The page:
John Deaton, a prominent cryptocurrency attorney, claimed that those who predict the SEC will defeat Ripple outright in the pending lawsuit exaggerate the regulator’s chances.
Deaton argues that the SEC has overstated its claims, particularly regarding its analysis of the second prong of the Howey Test – Common Enterprise.
According to attorney Deaton, the Securities and Exchange Commission had a significant issue with the common enterprise prong throughout the case.
Ripple was first considered a common enterprise, as stated by the SEC. However, after being compelled by Ripple to acknowledge that possessing XRP does not provide holders with a right or interest in the blockchain corporation, the SEC dropped this defense, according to attorney Deaton.
Common Enterprise Arguments pose a problem for SEC
He further stated that XRP owners also contributed significantly to the joint enterprise being a serious issue for the SEC. According to Deaton, those who possess XRP have been granted amici curiae status in action and have provided 3K affidavits confirming that the majority of XRP holders derive income from sources other than Ripple.
Other objections raised by XRP holders via Deaton included the fact that many XRP buyers did not know about Ripple and did not buy the sixth-largest cryptocurrency with the intention of making an investment.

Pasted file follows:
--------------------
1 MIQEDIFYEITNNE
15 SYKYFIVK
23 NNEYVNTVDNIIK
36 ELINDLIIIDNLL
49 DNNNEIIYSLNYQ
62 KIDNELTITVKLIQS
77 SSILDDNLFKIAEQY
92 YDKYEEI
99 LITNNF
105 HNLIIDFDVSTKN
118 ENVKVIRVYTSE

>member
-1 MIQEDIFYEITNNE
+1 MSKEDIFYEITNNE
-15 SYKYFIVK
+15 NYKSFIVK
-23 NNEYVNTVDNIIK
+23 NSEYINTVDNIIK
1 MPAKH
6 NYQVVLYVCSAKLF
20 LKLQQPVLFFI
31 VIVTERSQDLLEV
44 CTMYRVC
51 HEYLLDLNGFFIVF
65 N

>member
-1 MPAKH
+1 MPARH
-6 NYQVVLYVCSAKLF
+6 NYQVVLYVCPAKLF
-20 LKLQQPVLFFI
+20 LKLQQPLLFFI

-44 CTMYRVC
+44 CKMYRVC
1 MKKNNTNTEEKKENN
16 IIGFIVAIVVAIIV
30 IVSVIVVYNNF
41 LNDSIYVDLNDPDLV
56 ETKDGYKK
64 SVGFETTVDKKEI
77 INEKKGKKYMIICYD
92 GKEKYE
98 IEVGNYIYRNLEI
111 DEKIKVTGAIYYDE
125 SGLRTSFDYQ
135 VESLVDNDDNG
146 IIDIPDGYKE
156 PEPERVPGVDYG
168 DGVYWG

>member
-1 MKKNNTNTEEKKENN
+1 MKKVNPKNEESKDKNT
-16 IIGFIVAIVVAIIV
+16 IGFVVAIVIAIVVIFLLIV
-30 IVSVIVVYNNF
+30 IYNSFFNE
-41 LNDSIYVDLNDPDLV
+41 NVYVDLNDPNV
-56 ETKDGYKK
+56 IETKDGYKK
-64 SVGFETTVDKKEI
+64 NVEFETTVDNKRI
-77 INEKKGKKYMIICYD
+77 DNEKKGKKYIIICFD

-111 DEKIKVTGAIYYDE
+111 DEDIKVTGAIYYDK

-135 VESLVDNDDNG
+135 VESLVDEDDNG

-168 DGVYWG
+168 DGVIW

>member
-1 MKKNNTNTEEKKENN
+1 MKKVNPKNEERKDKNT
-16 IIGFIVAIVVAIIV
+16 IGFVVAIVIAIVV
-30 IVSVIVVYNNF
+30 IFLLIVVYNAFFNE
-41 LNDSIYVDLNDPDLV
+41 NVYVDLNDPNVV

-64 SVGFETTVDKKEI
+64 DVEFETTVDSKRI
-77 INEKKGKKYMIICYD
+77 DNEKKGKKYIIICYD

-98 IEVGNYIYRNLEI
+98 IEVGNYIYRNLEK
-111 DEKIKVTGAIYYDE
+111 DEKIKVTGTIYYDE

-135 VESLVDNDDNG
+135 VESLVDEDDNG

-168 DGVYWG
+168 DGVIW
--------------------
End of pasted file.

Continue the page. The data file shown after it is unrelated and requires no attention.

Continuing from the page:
The SEC recruited an expert witness to provide a report on the token’s investors, who was also called into question by XRP holders. Deaton claimed that one of his Twitter threads was revealed during the cross-examination of the expert witness in the expert deposition. The expert verified that he/she did not interview a single XRP holder.
“This so-called Expert testified on cross that his/her opinion may have been different if he/she had been aware of the claims and evidence being submitted by my 75K friends and me,’ Deaton added.
Holders of Ripple And XRP Forced SEC to Drop Its Expert
Following the efforts of Ripple and XRP holders, the expert reversed course and said that the blockchain firm included crypto exchanges and investors—was not the common enterprise but rather the entire XRP ecosystem.
Deaton added that he had first been denied permission to respond to the argument. As a result, he had to reapply if he wanted a summary judgment granted based on the expert’s testimony. Ripple also submitted a Daubert objection to the expert’s assertion.
Deaton noted that it was odd that the SEC had given up on the expert. He continued by stating that the Securities and Exchange Commission made no mention of or reference to any expert comment. Since the regulator abandoned the expert, there is no XRP ecosystem testimony before Judge Analisa Torres, according to the founder of Crypto Law, who claimed that Ripple could not be a common enterprise.
Recently, the SEC asserted that XRP is a common enterprise. Deaton pointed out that this suggests the regulator asserts that XRP fulfills the second and third prongs of the Howey Test. It also claims that the token symbolizes the inducement Ripple has employed to entice investors from 2013 to the present.
Notably, Deaton is now more convinced that the SEC’s “allegations are stretched too far” because of the regulator’s contradictory justification for the shared enterprise. Deaton’s comment comes days after he said SEC’s lawyers are 100% transactional.
“A year and a half ago, I made the comment that the SEC lawyers are transactional in their arguments. They say whatever they think helps them at the moment, giving no weight or consideration to any statements previously made,” he said.